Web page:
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Embrace a New Saudi Arabia | ASHARQ AL-AWSAT English Archive 2005 -2017
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Saudi Crown Prince Mohammed bin Salman attends a graduation ceremony and air show marking the 50th anniversary of the founding of King Faisal Air College in Riyadh, Saudi Arabia, January 25, 2017. REUTERS/Faisal Al Nasser

Saudi Arabia has a new crown prince. Mohammed bin Salman, known as MbS, is clearly now slated to succeed his father, King Salman. At 31, the kingdom has never seen anyone like him. He has been given very wide responsibilities as defense minister and overseer of the Saudi economy and its transformation. As one Saudi minister said to me shortly before I met him, “You are about to meet our force of nature.”

There is no question that he is driven. He believes that Saudi Arabia must diversify its economy and modernize the state, its governance and even its sociology. He knows that in an age of rapid technological change, Saudi Arabia must create a knowledge-based economy.

Visit the college of entrepreneurship in King Abdullah City and it feels like being on the Google campus. But it is not just the layout, it is the coed students, who exude an energy and sense that they can reshape the country. And there is little doubt that MbS is their inspiration.

Whether they and the new crown prince can succeed remains to be seen.

Saudi Arabia is a deeply conservative country where social change in general, and particularly for women, will not come easily.

In an era of reduced oil prices, the crown prince’s task becomes more difficult still. Already some of the salary cuts he imposed to reduce the budget deficit have been rolled back given the opposition they engendered.

Still, he is pushing forward, promising to diversify the sources of revenue, working to change the culture – bringing concerts and dance troupes to the kingdom, even as he seeks to transform the Saudi educational system. His minister of education wants, for example, to do away with the old textbooks, replacing both their content and changing the rote style of instruction by introducing interactive digital tablets in place of books.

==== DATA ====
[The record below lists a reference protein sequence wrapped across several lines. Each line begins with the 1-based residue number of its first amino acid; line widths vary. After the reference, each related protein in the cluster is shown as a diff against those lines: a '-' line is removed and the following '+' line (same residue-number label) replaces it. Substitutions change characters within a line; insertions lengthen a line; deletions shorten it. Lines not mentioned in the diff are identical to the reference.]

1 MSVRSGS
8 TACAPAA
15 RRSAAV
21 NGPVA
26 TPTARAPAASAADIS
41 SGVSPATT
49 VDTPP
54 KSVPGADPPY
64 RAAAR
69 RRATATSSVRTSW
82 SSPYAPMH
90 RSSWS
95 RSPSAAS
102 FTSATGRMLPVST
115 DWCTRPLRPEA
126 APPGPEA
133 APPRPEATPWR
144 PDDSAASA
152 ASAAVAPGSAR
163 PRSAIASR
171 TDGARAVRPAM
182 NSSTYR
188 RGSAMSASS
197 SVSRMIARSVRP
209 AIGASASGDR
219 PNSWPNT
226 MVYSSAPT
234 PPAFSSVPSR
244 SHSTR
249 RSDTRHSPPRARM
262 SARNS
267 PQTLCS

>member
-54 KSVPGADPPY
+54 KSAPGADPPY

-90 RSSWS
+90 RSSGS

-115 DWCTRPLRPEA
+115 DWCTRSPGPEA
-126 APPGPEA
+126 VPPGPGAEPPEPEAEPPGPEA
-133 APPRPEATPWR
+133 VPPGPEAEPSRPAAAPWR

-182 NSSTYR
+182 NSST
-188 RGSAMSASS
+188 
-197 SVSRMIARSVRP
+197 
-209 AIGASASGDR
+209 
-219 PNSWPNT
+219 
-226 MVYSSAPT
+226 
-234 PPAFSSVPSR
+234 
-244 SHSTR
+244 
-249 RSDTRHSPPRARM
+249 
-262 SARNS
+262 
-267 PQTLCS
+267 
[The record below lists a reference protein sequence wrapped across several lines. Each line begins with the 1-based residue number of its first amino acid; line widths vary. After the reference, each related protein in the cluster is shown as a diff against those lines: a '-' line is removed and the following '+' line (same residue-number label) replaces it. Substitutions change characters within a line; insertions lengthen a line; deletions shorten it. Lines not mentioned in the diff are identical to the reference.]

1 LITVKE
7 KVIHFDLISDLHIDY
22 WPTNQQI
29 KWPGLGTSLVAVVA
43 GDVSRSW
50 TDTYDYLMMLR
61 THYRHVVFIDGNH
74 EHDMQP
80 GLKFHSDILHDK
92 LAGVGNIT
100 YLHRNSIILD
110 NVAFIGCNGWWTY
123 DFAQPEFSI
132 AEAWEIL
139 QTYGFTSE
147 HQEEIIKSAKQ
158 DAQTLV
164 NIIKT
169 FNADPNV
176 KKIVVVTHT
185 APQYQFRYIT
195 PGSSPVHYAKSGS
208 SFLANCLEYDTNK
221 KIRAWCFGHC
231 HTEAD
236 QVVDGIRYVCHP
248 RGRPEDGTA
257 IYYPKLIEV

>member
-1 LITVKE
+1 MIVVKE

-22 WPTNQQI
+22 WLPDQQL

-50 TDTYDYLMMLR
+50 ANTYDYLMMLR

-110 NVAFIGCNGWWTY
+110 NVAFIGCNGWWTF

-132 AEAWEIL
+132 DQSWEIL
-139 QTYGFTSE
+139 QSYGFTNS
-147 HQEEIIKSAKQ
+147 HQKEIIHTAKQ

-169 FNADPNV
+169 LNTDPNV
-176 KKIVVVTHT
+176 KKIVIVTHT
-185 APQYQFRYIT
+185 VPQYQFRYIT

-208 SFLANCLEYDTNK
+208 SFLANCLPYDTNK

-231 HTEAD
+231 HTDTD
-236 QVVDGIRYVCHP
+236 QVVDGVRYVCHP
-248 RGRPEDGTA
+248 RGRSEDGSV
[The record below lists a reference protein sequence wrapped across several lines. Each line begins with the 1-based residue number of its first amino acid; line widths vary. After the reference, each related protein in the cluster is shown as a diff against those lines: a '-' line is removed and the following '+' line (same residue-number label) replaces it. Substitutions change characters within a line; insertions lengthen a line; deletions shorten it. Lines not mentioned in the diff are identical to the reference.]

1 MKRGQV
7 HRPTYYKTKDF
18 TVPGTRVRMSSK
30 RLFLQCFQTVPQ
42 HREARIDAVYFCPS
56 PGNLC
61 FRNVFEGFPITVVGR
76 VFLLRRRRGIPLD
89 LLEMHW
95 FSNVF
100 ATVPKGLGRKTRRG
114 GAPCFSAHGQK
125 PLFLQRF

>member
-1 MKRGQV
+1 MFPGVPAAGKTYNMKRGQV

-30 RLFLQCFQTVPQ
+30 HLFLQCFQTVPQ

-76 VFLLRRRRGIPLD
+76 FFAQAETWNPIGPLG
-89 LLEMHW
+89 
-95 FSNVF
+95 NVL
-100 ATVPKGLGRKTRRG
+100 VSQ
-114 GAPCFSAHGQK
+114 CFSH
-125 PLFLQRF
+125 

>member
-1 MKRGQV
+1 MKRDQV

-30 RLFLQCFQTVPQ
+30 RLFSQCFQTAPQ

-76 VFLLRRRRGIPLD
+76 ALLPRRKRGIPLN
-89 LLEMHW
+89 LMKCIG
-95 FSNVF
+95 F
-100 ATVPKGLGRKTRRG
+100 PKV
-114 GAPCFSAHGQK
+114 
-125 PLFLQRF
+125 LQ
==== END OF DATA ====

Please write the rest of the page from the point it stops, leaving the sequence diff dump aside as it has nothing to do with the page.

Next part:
The challenges are not only internal. External threats start with Iran. The crown prince sees Iran as an existential threat and is determined to counter it. Saudi Arabia drew a line in Yemen when it saw the Iranian hand in the Houthi overthrow of the Yemeni government (and was convinced the Obama administration would never act against Iranian aggression).

In addition, the kingdom, along with the UAE, Bahrain and Egypt, is now embroiled in an effort to force Qatar to change its policy of double-dealing – being a putative partner to these states and the US while it also provides material support and a platform for the Muslim Brotherhood, Hamas, Taliban and al-Qaida affiliates.

The four countries have now conveyed 13 conditions through Kuwait, which is acting as a mediator with Qatar. There are surely some, like seeking “reparations and compensation” for damages caused by Qatar’s policies, that go too far, but there are others that do not.

For example, expelling Iranian Revolutionary Guard members from Qatar, severing ties to terrorist groups, and stopping the funding of organizations and individuals that have been designated as terrorists by Saudi Arabia as well as the United States and other countries are appropriate and necessary.

Maybe it is too much to ask the Qataris to shut down Al Jazeera, but isn’t it time to stop its subsidizing the network when it gives a platform to those like Sheik Yusuf al-Qaradawi who legitimize terrorism?

Thus, the US should be supporting the effort to get Qatar to change its ways.

We have a stake in the successful transformation of Saudi Arabia, and finding the right way to work with the crown prince is the place to start.

(The New York Times)